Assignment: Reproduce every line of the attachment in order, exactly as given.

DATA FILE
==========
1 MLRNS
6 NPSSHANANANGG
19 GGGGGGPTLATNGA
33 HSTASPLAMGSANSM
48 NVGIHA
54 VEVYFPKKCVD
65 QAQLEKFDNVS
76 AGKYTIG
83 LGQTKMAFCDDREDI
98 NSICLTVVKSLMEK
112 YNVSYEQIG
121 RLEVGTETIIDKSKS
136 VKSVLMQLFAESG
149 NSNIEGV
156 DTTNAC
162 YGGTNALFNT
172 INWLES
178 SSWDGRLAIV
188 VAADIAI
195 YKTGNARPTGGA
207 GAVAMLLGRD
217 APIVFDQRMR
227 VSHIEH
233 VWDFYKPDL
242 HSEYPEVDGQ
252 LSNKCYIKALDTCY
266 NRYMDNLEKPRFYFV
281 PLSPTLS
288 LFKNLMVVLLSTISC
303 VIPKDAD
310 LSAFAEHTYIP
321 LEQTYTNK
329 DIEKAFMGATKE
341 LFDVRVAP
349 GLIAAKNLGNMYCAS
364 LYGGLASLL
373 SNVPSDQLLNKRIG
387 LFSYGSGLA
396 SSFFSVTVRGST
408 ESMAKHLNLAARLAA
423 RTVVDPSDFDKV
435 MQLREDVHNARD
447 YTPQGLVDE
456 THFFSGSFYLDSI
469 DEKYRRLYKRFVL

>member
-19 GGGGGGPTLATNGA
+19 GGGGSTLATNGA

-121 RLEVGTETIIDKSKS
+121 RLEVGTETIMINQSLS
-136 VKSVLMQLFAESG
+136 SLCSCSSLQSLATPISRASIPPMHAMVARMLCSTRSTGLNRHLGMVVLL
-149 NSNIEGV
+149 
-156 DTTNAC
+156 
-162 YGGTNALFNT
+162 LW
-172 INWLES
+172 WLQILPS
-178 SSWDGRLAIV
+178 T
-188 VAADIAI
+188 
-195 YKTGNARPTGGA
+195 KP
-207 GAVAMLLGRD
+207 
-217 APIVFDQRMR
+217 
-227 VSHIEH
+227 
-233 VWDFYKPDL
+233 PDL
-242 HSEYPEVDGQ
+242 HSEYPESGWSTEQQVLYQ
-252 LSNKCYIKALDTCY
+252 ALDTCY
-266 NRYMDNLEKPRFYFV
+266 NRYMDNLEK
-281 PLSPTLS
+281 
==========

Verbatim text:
1 MLRNS
6 NPSSHANANANGG
19 GGGGGGPTLATNGA
33 HSTASPLAMGSANSM
48 NVGIHA
54 VEVYFPKKCVD
65 QAQLEKFDNVS
76 AGKYTIG
83 LGQTKMAFCDDREDI
98 NSICLTVVKSLMEK
112 YNVSYEQIG
121 RLEVGTETIIDKSKS
136 VKSVLMQLFAESG
149 NSNIEGV
156 DTTNAC
162 YGGTNALFNT
172 INWLES
178 SSWDGRLAIV
188 VAADIAI
195 YKTGNARPTGGA
207 GAVAMLLGRD
217 APIVFDQRMR
227 VSHIEH
233 VWDFYKPDL
242 HSEYPEVDGQ
252 LSNKCYIKALDTCY
266 NRYMDNLEKPRFYFV
281 PLSPTLS
288 LFKNLMVVLLSTISC
303 VIPKDAD
310 LSAFAEHTYIP
321 LEQTYTNK
329 DIEKAFMGATKE
341 LFDVRVAP
349 GLIAAKNLGNMYCAS
364 LYGGLASLL
373 SNVPSDQLLNKRIG
387 LFSYGSGLA
396 SSFFSVTVRGST
408 ESMAKHLNLAARLAA
423 RTVVDPSDFDKV
435 MQLREDVHNARD
447 YTPQGLVDE
456 THFFSGSFYLDSI
469 DEKYRRLYKRFVL

>member
-19 GGGGGGPTLATNGA
+19 GGGGSTLATNGA

-121 RLEVGTETIIDKSKS
+121 RLEVGTETIMINQSLS
-136 VKSVLMQLFAESG
+136 SLCSCSSLQSLATPISRASIPPMHAMVARMLCSTRSTGLNRHLGMVVLL
-149 NSNIEGV
+149 
-156 DTTNAC
+156 
-162 YGGTNALFNT
+162 LW
-172 INWLES
+172 WLQILPS
-178 SSWDGRLAIV
+178 T
-188 VAADIAI
+188 
-195 YKTGNARPTGGA
+195 KP
-207 GAVAMLLGRD
+207 
-217 APIVFDQRMR
+217 
-227 VSHIEH
+227 
-233 VWDFYKPDL
+233 PDL
-242 HSEYPEVDGQ
+242 HSEYPESGWSTEQQVLYQ
-252 LSNKCYIKALDTCY
+252 ALDTCY
-266 NRYMDNLEKPRFYFV
+266 NRYMDNLEK
-281 PLSPTLS
+281 